My ode to the Blue Jays’ J.A. Happ

 

Jays From the Couch explores just how good Toronto Blue Jays Opening Day starter, J.A. Happ has been

 

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J.A. Happ, the Toronto Blue Jays’ 2018 Opening Day starter, is a very good pitcher. But, sometimes, I get the feeling that Jays fans don’t fully appreciate how good he is. For example, a fan poll on Bluebird Banter asked readers to pick their preferred non-Marcus Stroman Opening Day starter. Happ ranked third (21%), behind Aaron Sanchez (44%) and Marco Estrada (33%). While I value both of those pitchers quite highly, neither was as good as Happ was last season. Obviously, his 20-win season in 2016 got him some attention, but the focus of this post is his even better 2017 season.

 

By this point, engaged Jays fans know the how of Happ’s success. Joshua Howsam spotted an important trait of Happ’s back in mid-2016: the massive difference between the vertical breaks of his four- and two-seam fastballs. While the two fastballs look identical coming out of his hand, his four-seamer remains elevated while his two-seamer breaks hard. This gap wreaks havoc on batters, as they don’t really know whether to expect a fastball to ride high or break low.

 

Let’s start our analysis of Happ’s awesomeness with some top-line numbers. Regardless the specific stat one chooses, Happ ranks no worse than 40th among the 125 starting pitchers who pitched 100+ innings last season. Percentile-wise, he bottoms out at 69% (well above-average).  ERA and FIP are the stats that best reflect the performance that was. Clearly, Happ’s performance was extremely good, with only the best pitchers in baseball ranking ahead of him.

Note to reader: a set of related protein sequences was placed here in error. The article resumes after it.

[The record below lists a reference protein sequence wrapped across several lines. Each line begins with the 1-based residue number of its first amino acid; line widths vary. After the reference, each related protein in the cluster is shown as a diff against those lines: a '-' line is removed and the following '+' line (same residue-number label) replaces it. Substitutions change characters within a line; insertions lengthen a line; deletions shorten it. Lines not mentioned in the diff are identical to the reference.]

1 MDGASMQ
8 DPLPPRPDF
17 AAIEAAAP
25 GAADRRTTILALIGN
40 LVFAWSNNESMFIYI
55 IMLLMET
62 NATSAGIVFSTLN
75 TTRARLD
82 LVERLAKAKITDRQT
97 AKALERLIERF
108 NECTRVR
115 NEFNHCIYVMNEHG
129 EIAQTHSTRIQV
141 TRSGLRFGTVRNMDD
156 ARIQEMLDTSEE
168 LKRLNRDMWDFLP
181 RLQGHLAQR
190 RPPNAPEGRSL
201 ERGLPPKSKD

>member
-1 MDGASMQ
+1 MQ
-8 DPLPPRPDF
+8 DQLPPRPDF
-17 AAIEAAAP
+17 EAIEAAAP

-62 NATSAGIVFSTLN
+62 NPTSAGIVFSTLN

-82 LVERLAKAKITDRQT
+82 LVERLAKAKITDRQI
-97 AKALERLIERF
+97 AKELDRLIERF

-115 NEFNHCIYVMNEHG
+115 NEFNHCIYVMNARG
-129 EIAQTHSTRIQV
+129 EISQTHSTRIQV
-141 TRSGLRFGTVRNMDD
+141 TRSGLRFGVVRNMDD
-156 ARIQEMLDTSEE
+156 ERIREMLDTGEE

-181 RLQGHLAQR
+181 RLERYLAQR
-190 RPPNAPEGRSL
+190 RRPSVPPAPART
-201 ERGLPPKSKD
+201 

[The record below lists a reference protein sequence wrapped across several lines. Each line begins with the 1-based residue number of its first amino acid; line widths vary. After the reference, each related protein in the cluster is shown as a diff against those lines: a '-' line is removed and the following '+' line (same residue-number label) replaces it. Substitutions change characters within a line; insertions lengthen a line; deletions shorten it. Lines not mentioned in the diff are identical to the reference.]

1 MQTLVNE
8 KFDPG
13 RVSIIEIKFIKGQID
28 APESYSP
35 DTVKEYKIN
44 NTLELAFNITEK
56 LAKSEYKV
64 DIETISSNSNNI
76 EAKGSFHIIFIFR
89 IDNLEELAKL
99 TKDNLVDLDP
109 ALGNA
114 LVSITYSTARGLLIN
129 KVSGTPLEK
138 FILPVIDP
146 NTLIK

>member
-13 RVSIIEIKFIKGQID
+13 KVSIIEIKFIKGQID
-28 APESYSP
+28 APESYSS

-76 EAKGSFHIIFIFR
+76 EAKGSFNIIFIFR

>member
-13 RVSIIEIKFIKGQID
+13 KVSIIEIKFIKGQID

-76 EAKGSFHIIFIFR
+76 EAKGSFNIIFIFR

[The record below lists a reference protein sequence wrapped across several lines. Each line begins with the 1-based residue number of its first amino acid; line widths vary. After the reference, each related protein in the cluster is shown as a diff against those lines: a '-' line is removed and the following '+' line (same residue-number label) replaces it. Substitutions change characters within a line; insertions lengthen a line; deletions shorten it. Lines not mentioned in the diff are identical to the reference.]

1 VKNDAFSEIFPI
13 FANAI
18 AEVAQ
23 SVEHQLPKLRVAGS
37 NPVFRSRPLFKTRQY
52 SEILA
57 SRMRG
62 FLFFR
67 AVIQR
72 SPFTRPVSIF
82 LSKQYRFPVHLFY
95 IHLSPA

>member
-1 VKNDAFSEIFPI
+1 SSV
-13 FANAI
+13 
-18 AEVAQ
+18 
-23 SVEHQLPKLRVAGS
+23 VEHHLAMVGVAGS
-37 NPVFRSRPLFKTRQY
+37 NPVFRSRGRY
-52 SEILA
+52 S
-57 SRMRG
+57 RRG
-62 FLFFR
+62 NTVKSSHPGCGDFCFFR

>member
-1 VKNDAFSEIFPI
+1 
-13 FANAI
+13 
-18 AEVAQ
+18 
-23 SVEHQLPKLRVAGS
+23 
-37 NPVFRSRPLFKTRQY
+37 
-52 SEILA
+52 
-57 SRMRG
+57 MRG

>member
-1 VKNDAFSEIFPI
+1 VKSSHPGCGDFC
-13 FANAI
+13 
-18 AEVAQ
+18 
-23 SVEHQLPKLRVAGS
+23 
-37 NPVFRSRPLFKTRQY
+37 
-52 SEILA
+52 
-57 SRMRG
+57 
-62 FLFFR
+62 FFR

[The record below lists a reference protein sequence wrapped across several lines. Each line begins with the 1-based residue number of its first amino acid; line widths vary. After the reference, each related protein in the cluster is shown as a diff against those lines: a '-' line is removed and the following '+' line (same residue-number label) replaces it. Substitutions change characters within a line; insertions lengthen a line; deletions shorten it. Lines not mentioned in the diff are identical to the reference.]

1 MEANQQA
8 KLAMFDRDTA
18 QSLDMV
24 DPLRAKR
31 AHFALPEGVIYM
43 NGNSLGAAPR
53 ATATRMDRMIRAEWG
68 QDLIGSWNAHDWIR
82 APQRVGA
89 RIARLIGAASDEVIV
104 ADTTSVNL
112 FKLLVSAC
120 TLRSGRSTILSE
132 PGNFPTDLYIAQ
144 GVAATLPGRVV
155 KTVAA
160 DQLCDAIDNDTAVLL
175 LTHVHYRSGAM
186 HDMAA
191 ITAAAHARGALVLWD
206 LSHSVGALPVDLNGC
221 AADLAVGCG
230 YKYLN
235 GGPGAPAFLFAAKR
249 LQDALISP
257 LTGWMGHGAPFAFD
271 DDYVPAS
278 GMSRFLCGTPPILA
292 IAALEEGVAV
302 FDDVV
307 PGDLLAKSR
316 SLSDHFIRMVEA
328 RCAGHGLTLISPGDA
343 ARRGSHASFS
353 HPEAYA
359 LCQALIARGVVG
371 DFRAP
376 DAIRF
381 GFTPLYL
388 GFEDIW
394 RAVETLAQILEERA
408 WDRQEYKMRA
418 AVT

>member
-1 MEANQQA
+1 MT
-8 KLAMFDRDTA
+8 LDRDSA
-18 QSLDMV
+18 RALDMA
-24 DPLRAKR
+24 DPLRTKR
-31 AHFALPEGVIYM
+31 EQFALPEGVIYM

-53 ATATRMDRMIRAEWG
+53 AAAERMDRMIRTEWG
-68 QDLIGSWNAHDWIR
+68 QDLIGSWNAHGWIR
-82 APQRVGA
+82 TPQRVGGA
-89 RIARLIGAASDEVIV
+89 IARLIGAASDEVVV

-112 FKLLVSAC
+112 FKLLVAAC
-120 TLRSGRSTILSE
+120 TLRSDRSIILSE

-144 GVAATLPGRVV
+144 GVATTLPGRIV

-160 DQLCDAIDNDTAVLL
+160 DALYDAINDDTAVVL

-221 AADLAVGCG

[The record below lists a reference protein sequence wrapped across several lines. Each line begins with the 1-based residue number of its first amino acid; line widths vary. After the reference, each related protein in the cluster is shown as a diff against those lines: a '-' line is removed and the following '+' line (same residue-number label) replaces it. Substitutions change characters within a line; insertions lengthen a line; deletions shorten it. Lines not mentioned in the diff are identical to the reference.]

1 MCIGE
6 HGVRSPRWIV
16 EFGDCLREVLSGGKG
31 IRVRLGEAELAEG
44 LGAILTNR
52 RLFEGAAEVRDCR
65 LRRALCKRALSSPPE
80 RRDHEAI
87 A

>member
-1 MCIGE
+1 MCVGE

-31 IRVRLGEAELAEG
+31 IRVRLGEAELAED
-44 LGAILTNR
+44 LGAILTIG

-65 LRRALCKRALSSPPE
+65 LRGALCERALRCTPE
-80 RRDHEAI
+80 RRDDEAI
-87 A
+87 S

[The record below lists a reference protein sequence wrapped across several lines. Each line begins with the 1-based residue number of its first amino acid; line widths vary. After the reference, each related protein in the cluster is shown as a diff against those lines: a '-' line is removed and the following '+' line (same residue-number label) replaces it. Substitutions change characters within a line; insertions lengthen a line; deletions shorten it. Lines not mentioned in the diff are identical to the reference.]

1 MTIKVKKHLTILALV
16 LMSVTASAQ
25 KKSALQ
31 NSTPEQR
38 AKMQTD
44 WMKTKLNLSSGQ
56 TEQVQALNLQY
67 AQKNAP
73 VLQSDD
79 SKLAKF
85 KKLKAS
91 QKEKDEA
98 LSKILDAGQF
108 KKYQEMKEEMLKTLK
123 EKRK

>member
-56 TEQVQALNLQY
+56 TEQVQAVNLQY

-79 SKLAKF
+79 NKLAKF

Fangraphs’ more advanced pitcher stats (xFIP and SIERA) are less reflective of his 2017 performance, in the sense that they are more useful as predictors of future performance (particularly compared to ERA and FIP). Nevertheless, they both paint a positive picture of Happ’s performance, as well as its sustainability.

 

xFIP replaces actual home runs in the FIP equation with a kind of “expected” home run total—the number of fly balls surrendered by a pitcher multiplied by the league-average home run-to-fly ball ratio. Happ’s HR/FB% was slightly below league-average last season, so his xFIP is naturally a little higher than his FIP. It still remains better than the league-average for our group of starting pitchers.